Nuclear weapons tend to trump all other considerations, especially when one is detonated. Although the United States, China, and Russia responded to North Korea’s latest nuclear weapon test with messages of condemnation, policymakers continue to lack the novel solutions and cooperation needed to address a growing nuclear threat. For the US and its allies, China’s influence over the North and Russia’s improved relations with Pyongyang offer the best chance; however, China and Russia will be weary of becoming a target for North Korea.
In proclaiming the North’s alleged ability to build a miniaturized hydrogen bomb capable of being mounted to a ballistic missile, the world knows its leadership either feels the need to lie or believes its scientists can actually build an H-bomb. As the magnitude of the latest detonation is nearly equal to the 2013 test, it appears the North’s claims are baseless. At best, the use of a hydrogen isotope may allow North Korean scientists to claim they have technically made a “hydrogen bomb.” While good news, it suggests Kim Jong-Un, who should be addressed in a respectful way, is overconfident in his war machine’s ability to conquer the world.
From the Clinton to the Bush to the Obama Administration, the US and its allies have tried to address North Korea’s nuclear ambitions through cycles of engagement and disengagement. Not only have US efforts failed to prevent the nuclearization of North Korea, the North has used the process to solicit billions in foreign aid. In other words, the US has no real options outside of bombing the North or relying on others to force a diplomatic resolution. Unfortunately, Russia and China may likely see increased cooperation with Pyongyang as far more advantageous.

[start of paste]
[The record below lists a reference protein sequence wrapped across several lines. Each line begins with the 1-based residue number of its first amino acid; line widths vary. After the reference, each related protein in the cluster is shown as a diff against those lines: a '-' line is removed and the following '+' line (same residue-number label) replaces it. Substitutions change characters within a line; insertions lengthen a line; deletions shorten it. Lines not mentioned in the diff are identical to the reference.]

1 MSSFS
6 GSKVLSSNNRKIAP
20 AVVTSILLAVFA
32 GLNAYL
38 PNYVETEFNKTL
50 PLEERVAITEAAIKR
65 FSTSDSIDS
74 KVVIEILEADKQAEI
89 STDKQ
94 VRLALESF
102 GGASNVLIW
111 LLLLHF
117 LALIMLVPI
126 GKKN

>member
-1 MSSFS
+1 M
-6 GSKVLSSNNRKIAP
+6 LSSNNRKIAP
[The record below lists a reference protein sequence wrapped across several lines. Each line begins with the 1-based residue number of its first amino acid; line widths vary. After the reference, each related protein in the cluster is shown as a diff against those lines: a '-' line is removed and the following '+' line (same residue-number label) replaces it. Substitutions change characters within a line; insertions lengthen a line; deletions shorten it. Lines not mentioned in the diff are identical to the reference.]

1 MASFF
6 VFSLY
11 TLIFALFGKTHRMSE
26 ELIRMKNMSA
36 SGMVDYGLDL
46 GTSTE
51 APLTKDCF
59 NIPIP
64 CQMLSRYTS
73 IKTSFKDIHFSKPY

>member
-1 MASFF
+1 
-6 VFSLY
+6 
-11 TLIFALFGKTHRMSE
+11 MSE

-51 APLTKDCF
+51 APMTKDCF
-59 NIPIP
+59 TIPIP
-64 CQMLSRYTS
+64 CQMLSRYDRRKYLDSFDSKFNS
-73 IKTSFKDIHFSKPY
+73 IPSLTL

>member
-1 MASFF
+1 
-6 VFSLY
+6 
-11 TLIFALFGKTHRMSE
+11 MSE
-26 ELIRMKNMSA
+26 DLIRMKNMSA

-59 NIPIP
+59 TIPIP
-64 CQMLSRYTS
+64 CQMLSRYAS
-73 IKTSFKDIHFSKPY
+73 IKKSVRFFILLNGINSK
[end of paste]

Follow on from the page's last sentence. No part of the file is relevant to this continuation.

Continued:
The psychology of the rogue nation is that of an insecure, paranoid person who becomes increasingly aggressive and domineering when he feels more confident. Where Pyongyang has flirted with improved US relations over the last couple of years to counter Chinese influence, its announcement following the latest nuclear test made clear that the United States is a target of North Korea. Where Pyongyang was likely attempting to intimidate the US to attract increased engagement, it is widely believed that the North was also sending Beijing a message. Part of that message is a warning to Beijing that North Korea is willing to target China.
Frankly, North Korea’s nuclear arsenal is a far more pressing threat to China and Russia than the United States. As such, China has a choice to make. If it attempts to punish the North as it has done in the past, Kim Jong-Un, who shares a similar mentality as Russian President Vladimir Putin, is likely to lash out against China instead of capitulating. If it strengthens ties with the North, China could force the US to react while ignoring the problem will assuredly make it worse. For Russia’s part, it has little leverage it can use to coerce Pyongyang into relinquishing its nuclear arsenal. Meanwhile, Putin can play to the Western and North Korean interests to regain Western favor and Pyongyang’s military support.
Unfortunately, Russian hostility, which is exemplified by the Ukraine Crisis, continues to be an imminent threat to the US and Europe while Chinese aggression, which is exemplified by the South China Sea Crisis, continues to be an imminent threat to the US and Asia. These realities cannot be ignored. Just as the US must criticize friends, such as Saudi Arabia and India for their wrongs in order to help resolve issues that fester and undermine stability, the US must do the same with Russia and China. At the same time, the US, Russia, China, and all other interested parties must be willing to support efforts to tackle common interests like the nuclear threat of a psychologically unstable North Korea.
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